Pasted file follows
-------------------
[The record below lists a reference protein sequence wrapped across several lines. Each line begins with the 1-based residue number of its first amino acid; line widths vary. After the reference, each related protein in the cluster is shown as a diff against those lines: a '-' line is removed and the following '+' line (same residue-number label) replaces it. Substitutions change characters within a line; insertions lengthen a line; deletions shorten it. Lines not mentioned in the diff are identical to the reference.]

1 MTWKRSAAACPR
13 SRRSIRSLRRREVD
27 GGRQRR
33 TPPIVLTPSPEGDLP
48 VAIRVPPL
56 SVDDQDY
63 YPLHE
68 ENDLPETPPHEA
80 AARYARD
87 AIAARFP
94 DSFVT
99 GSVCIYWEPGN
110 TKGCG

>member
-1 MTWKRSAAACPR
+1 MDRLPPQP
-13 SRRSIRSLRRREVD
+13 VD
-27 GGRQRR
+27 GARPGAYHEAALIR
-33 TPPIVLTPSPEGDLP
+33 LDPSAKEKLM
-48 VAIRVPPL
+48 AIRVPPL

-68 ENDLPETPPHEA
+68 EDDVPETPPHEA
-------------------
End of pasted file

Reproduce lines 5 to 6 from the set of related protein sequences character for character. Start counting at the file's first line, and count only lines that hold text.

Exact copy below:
33 TPPIVLTPSPEGDLP
48 VAIRVPPL